Sunday, May 15, 2005

Just a Helpful Reminder

Since the filibuster / 'nuclear option' debate will likely reach a feverish pitch this week, I think it might be helpful to remind ourselves what this particular fight is about. On one level, yes, it is about abortion -- namely, getting anti-abortion judges into the federal benches. And, yes, it is also about religion -- that is, getting prayer-friendly judges their federal gavels and robes. There is bound to be debate about the former; and I sare say an even larger majority of Americans are in favor of the latter. And on one level, I can abide both. But lest we forget, and this is where my willingness to be level-headed exits through the nearest window, it is also about the gays.

Frank Rich, in an otherwise unextraordinary column, explains:

Today's judge-bashing firebrands often say that it isn't homosexuality per se that riles them, only the potential legalization of same-sex marriage by the courts. That's a sham. These people have been attacking gay people since well before Massachusetts judges took up the issue of marriage, Vermont legalized civil unions or Gavin Newsom was in grade school. The Southern Poverty Law Center, which monitors hate groups, characterizes the religious right's anti-gay campaign as a 30-year war, dating back to the late 1970's, when the Miss America runner-up Anita Bryant championed the overturning of an anti-discrimination law protecting gay men and lesbians in Dade County, Fla., and the Rev. Jerry Falwell's newly formed Moral Majority issued a "Declaration of War" against homosexuality. A quarter-century later these views remained so unreconstructed that Mr. Falwell and the Rev. Pat Robertson would go so far as to pin the 9/11 attacks in part on gay men and lesbians - a charge they later withdrew but that Mr. Robertson repositioned just two weeks ago. In response to a question from George Stephanopoulos, he said he now believes that activist judges are a more serious threat than Al Qaeda.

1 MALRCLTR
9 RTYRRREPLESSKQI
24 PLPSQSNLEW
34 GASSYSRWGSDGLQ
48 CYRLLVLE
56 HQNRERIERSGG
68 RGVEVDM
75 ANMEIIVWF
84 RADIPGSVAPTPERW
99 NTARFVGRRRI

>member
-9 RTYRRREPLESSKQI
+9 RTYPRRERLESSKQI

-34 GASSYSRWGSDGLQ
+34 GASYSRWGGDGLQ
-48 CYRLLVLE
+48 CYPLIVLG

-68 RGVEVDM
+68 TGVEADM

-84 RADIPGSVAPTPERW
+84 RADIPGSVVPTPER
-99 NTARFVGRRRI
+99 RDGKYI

[. . .]

Which judges do these people admire? Their patron saint is the former Alabama chief justice Roy S. Moore, best known for his activism in displaying the Ten Commandments; in a ruling against a lesbian mother in a custody case, Mr. Moore deemed homosexuality "abhorrent, immoral, detestable, a crime against nature" and suggested that the state had the power to prohibit homosexual "conduct" with penalties including "confinement and even execution." Another hero is William H. Pryor Jr., the former Alabama attorney general whose nomination to the federal bench was approved by the Senate Judiciary Committee on Thursday. A Pryor brief to the Supreme Court on behalf of the Texas anti-sodomy law argued that decriminalized gay sex would lead to legalized necrophilia, bestiality and child pornography. It was Justice Anthony Kennedy's eloquent dismissal of such vitriol in his 2003 majority opinion striking down the Texas statute that has since made him the right's No. 1 judicial piñata.

Keep this in mind every time you hear the use of 'give them the courtesy of an up or down vote', or 'constitutional option', or any of the myriad slurs cast against sitting 'activist' judges.